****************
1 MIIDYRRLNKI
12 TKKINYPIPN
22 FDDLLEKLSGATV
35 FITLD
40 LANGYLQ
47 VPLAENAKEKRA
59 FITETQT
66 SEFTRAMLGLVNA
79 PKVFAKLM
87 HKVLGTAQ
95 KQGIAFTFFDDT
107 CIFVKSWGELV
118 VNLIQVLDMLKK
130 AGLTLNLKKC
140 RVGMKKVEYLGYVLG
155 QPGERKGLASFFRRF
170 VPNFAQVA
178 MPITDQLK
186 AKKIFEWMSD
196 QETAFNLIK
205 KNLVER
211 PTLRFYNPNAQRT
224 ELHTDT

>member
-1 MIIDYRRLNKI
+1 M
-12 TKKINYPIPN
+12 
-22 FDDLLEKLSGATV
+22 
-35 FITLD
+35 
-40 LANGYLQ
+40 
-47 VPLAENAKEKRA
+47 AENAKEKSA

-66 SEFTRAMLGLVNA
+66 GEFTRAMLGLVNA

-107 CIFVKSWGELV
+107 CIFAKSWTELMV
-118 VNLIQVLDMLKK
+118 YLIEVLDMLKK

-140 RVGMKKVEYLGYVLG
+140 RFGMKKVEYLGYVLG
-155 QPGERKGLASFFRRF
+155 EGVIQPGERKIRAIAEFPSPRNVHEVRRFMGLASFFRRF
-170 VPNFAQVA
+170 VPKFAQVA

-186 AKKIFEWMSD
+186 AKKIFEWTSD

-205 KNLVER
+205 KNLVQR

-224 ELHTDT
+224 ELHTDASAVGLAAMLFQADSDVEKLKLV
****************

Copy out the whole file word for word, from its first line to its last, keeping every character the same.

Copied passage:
1 MIIDYRRLNKI
12 TKKINYPIPN
22 FDDLLEKLSGATV
35 FITLD
40 LANGYLQ
47 VPLAENAKEKRA
59 FITETQT
66 SEFTRAMLGLVNA
79 PKVFAKLM
87 HKVLGTAQ
95 KQGIAFTFFDDT
107 CIFVKSWGELV
118 VNLIQVLDMLKK
130 AGLTLNLKKC
140 RVGMKKVEYLGYVLG
155 QPGERKGLASFFRRF
170 VPNFAQVA
178 MPITDQLK
186 AKKIFEWMSD
196 QETAFNLIK
205 KNLVER
211 PTLRFYNPNAQRT
224 ELHTDT

>member
-1 MIIDYRRLNKI
+1 M
-12 TKKINYPIPN
+12 
-22 FDDLLEKLSGATV
+22 
-35 FITLD
+35 
-40 LANGYLQ
+40 
-47 VPLAENAKEKRA
+47 AENAKEKSA

-66 SEFTRAMLGLVNA
+66 GEFTRAMLGLVNA

-107 CIFVKSWGELV
+107 CIFAKSWTELMV
-118 VNLIQVLDMLKK
+118 YLIEVLDMLKK

-140 RVGMKKVEYLGYVLG
+140 RFGMKKVEYLGYVLG
-155 QPGERKGLASFFRRF
+155 EGVIQPGERKIRAIAEFPSPRNVHEVRRFMGLASFFRRF
-170 VPNFAQVA
+170 VPKFAQVA

-186 AKKIFEWMSD
+186 AKKIFEWTSD

-205 KNLVER
+205 KNLVQR

-224 ELHTDT
+224 ELHTDASAVGLAAMLFQADSDVEKLKLV